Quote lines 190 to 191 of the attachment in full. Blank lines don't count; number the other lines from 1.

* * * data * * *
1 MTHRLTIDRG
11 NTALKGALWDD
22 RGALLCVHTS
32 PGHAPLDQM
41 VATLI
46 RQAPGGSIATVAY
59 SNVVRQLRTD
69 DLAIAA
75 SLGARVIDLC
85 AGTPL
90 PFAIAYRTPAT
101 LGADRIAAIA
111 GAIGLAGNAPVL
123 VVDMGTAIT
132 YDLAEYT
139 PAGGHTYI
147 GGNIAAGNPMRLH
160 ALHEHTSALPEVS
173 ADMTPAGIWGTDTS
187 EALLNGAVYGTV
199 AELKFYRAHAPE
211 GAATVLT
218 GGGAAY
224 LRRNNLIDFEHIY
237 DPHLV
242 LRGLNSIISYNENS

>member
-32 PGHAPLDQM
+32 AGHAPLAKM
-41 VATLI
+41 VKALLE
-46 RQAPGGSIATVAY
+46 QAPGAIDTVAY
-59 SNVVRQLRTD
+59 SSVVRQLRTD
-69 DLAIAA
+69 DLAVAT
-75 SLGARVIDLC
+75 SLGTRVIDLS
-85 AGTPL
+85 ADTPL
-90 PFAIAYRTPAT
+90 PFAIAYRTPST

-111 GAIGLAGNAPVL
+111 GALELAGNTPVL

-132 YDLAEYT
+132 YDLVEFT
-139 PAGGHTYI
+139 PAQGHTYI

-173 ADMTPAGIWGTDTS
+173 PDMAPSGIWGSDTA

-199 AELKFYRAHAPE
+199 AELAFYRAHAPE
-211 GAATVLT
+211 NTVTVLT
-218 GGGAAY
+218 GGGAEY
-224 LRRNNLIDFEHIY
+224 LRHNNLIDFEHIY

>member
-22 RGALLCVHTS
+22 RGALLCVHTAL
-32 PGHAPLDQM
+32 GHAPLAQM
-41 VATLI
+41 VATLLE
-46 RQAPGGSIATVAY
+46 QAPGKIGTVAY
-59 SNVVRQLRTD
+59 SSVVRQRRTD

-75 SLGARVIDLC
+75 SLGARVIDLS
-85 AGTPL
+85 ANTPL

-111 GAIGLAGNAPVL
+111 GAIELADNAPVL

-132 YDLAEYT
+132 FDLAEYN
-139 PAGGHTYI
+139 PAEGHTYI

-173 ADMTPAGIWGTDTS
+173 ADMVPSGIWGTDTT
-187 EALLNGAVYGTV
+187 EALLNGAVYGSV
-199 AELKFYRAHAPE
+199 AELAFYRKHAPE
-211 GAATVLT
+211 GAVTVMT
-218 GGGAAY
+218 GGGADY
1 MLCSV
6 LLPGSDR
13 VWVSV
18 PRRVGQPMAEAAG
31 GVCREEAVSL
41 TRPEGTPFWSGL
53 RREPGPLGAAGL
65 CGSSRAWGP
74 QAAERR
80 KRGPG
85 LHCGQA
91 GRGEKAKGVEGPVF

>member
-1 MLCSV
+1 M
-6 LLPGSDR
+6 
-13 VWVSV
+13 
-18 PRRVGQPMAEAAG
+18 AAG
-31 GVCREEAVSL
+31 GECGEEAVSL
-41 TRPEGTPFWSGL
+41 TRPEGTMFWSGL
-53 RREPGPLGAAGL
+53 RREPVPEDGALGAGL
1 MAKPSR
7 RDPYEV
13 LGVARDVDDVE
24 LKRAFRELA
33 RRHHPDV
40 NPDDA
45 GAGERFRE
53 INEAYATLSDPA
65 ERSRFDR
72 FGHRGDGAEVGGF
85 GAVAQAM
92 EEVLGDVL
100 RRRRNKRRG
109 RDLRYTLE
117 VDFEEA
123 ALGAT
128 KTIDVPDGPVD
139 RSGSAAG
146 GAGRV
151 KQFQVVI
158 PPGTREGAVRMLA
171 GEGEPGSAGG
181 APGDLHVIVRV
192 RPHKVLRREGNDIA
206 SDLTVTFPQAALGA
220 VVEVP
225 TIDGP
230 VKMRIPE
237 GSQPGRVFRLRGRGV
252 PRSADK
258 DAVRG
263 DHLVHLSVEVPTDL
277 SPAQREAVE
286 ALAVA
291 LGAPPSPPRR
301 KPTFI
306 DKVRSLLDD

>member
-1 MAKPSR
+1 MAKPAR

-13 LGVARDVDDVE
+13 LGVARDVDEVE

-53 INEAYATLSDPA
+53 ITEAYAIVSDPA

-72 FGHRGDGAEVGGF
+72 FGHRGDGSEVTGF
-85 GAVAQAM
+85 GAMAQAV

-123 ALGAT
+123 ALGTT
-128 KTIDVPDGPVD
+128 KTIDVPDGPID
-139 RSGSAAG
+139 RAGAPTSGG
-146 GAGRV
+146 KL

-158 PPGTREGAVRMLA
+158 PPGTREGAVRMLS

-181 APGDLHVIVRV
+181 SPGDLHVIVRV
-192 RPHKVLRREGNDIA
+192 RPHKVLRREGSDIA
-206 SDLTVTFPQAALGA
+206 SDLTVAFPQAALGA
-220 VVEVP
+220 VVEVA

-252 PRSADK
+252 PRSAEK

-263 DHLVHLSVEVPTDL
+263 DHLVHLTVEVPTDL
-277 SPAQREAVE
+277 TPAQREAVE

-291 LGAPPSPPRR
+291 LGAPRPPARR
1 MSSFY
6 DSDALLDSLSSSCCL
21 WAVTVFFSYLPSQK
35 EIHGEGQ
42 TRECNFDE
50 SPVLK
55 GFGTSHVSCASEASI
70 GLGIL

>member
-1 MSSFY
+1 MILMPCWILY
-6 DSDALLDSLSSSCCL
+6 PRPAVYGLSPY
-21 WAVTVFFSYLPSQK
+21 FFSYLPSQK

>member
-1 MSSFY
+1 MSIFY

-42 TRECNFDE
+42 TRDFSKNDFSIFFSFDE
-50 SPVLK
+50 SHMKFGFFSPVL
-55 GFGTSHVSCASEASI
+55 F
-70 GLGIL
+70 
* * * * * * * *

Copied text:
-291 LGAPPSPPRR
+291 LGAPRPPARR